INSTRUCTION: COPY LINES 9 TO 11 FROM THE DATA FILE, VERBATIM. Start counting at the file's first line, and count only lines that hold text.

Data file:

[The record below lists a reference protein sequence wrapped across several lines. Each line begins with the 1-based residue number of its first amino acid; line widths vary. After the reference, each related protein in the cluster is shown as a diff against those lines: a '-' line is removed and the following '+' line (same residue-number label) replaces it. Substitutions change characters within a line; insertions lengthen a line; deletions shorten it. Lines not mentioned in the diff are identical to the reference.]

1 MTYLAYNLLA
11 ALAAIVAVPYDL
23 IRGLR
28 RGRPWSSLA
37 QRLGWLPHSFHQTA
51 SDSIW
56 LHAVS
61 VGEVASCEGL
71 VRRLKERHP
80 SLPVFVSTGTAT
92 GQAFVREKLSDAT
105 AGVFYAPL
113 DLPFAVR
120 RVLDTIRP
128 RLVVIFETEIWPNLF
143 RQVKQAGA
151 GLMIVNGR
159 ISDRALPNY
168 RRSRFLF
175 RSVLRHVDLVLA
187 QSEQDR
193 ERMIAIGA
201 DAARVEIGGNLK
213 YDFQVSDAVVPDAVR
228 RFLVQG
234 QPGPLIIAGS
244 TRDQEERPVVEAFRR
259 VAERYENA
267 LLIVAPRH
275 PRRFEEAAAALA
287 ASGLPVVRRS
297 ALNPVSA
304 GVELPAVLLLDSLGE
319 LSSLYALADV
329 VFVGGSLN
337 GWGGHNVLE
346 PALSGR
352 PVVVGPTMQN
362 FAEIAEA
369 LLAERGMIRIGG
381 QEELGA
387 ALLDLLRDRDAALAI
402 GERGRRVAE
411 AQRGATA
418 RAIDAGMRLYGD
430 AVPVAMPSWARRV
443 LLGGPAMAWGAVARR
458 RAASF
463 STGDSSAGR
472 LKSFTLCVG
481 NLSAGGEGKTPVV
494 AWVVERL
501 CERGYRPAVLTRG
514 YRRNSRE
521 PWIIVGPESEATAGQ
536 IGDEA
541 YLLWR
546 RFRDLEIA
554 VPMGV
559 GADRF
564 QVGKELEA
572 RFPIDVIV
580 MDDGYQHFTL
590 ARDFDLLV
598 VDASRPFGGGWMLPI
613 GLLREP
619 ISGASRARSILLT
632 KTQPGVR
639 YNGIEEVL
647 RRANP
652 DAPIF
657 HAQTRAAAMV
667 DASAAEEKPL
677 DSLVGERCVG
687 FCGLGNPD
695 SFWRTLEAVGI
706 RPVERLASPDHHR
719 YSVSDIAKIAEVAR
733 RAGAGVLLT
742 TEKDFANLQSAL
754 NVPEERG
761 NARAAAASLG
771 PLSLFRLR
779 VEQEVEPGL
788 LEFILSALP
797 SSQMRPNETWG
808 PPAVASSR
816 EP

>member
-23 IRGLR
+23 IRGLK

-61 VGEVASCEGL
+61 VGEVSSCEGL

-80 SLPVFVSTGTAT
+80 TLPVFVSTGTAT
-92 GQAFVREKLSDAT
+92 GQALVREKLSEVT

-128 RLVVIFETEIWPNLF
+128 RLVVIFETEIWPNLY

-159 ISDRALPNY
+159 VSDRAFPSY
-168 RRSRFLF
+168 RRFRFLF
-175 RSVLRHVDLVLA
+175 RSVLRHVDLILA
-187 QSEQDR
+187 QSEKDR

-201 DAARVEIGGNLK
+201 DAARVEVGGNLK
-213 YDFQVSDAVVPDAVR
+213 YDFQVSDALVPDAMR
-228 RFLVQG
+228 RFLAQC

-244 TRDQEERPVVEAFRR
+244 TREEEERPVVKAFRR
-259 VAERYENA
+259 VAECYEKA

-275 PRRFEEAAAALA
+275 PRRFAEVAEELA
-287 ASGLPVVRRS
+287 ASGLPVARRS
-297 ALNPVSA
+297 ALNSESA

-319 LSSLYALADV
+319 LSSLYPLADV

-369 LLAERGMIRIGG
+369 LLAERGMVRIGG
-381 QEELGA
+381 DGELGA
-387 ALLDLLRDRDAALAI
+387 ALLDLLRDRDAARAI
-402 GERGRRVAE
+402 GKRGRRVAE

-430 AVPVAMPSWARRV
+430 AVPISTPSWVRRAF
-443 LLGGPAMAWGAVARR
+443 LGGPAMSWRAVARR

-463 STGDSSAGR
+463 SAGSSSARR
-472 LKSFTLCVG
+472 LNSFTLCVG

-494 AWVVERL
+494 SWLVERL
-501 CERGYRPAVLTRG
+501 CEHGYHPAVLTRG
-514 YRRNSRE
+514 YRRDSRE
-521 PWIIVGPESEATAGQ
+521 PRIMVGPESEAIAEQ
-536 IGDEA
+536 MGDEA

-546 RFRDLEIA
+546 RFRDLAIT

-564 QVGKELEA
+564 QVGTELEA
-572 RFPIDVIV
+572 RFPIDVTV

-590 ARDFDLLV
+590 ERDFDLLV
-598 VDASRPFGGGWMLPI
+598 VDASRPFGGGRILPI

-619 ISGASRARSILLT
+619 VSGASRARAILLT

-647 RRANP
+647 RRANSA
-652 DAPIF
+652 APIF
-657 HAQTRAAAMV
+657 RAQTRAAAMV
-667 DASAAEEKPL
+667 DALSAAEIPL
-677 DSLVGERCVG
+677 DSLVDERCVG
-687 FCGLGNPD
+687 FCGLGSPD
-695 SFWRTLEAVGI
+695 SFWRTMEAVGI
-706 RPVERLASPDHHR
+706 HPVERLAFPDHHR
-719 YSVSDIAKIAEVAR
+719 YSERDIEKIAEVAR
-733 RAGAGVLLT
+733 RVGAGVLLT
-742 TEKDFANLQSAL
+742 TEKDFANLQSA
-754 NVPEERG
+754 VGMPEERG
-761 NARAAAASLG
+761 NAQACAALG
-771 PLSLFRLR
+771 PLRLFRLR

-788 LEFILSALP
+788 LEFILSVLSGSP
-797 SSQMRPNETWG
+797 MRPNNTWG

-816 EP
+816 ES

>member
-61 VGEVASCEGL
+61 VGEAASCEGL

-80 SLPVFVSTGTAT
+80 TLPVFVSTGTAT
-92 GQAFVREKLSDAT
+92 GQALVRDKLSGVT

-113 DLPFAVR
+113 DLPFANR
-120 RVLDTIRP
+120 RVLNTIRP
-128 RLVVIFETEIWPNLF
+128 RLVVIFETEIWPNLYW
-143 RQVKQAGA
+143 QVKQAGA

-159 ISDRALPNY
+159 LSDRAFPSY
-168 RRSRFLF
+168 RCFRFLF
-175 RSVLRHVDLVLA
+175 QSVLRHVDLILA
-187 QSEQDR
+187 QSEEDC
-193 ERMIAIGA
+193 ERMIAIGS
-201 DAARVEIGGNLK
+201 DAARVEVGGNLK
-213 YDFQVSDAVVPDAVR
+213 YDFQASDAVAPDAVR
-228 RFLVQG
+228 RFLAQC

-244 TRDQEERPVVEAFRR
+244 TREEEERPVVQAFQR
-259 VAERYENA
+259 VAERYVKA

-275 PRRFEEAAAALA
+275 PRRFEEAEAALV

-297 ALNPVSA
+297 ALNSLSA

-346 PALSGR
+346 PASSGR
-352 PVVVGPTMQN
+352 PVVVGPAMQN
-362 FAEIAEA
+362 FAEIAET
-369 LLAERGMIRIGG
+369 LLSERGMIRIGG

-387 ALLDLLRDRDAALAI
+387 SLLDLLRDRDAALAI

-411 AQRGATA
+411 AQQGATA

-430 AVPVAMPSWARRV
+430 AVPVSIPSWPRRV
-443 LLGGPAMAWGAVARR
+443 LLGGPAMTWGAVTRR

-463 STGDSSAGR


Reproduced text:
61 VGEVASCEGL
71 VRRLKERHP
80 SLPVFVSTGTAT